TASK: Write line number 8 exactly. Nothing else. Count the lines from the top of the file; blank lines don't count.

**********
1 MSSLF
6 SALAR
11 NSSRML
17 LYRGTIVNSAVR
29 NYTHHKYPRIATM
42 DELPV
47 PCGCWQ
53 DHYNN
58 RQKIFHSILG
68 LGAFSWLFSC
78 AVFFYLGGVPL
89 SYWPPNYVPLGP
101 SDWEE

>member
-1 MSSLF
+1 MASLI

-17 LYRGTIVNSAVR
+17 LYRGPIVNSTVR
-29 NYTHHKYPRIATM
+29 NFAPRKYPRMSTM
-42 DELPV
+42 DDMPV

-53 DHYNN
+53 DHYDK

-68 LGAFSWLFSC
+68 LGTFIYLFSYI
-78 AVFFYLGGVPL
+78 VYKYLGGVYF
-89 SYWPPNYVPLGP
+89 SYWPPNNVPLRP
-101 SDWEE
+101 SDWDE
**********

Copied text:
53 DHYNN